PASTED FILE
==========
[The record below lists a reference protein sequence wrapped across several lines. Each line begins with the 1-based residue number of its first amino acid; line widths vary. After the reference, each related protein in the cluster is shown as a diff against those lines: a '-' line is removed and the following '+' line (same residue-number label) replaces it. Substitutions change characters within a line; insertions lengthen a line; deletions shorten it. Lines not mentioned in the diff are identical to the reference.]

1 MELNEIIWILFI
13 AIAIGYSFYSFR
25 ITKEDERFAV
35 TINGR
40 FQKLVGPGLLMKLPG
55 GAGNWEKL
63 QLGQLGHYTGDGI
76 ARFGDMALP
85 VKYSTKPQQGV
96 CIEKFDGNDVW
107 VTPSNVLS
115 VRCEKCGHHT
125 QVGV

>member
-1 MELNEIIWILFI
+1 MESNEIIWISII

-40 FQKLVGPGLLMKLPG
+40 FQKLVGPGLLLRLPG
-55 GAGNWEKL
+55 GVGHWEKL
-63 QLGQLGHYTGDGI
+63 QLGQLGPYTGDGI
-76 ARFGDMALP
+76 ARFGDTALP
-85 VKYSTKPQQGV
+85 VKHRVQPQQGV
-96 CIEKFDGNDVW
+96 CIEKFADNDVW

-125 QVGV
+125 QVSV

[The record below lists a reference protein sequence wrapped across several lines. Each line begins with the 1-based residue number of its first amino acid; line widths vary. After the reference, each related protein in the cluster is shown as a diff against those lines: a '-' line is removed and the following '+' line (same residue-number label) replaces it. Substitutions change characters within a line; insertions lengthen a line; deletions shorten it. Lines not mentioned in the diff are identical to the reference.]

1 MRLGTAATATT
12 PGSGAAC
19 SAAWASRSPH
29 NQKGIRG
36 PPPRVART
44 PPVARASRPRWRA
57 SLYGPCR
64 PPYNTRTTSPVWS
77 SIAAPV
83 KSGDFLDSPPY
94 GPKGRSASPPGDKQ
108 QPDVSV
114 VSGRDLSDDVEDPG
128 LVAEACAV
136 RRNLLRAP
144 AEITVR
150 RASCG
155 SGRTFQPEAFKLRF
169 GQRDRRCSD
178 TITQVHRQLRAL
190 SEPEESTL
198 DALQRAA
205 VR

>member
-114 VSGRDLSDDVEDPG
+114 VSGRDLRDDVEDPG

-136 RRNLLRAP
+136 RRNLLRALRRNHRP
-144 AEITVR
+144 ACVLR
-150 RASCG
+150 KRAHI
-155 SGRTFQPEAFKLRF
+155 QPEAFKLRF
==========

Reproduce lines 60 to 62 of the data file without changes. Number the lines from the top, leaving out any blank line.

+136 RRNLLRALRRNHRP
-144 AEITVR
+144 ACVLR